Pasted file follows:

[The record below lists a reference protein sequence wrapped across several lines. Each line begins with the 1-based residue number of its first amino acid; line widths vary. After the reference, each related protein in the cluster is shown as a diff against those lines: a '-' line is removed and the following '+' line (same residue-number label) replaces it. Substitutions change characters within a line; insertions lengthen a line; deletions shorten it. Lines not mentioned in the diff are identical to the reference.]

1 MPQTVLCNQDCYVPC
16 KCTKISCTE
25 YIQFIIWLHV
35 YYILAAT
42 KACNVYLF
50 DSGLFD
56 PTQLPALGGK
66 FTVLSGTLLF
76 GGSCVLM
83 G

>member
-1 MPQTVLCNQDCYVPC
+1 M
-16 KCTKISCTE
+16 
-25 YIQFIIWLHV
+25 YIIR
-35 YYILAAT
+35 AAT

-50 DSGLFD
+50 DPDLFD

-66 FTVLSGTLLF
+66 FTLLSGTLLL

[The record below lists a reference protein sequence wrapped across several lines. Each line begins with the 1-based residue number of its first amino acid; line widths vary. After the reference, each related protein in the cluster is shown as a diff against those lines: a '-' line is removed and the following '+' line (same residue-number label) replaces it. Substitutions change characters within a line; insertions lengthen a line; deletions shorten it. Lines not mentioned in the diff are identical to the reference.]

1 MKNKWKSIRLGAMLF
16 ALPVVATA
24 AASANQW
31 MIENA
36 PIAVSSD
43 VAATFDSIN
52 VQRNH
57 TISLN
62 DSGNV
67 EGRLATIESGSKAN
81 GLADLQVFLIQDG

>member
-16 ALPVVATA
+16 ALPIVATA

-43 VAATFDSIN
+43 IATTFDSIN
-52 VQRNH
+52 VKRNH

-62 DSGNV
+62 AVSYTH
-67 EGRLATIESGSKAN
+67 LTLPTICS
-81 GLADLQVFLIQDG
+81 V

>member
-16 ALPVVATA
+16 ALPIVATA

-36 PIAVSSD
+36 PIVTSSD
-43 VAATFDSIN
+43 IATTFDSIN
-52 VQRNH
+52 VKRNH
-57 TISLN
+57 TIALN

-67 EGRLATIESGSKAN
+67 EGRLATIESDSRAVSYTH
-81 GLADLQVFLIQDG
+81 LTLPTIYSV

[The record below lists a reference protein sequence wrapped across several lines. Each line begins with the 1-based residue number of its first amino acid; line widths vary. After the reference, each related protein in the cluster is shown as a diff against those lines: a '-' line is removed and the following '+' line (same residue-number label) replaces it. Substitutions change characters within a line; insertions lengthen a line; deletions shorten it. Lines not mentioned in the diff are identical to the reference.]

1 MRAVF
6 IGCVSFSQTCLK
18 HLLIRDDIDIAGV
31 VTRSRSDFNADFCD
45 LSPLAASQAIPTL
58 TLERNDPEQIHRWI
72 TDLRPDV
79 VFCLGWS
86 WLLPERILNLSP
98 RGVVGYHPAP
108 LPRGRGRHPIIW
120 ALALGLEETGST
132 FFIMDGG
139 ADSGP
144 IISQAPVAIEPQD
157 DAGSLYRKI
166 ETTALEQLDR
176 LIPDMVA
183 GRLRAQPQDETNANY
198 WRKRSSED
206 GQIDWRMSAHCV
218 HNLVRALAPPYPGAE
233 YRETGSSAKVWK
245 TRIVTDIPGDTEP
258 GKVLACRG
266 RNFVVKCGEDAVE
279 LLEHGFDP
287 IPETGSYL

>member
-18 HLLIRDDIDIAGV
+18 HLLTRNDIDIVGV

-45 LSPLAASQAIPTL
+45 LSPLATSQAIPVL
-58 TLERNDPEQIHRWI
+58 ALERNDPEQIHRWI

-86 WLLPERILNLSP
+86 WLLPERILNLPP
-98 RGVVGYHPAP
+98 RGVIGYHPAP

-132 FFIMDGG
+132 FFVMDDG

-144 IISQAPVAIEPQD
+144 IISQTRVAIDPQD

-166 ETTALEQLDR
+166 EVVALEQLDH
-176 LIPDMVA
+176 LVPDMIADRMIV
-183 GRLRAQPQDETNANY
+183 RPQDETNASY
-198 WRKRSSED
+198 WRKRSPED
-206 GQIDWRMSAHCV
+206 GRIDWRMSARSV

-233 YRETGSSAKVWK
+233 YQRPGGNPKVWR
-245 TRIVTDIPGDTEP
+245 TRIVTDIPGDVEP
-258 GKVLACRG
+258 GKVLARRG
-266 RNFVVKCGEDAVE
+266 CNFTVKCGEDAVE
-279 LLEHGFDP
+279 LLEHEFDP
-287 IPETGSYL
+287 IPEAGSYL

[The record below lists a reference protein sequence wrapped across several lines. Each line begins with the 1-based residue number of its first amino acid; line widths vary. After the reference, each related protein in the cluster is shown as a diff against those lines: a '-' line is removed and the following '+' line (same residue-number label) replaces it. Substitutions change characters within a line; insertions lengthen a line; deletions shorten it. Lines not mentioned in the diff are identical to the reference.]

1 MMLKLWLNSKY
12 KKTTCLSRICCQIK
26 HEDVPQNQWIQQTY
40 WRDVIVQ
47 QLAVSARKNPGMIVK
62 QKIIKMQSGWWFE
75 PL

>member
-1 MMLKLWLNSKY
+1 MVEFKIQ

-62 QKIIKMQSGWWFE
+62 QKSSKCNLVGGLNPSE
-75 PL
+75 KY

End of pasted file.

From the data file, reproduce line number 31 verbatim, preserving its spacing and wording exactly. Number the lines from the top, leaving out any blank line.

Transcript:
43 VAATFDSIN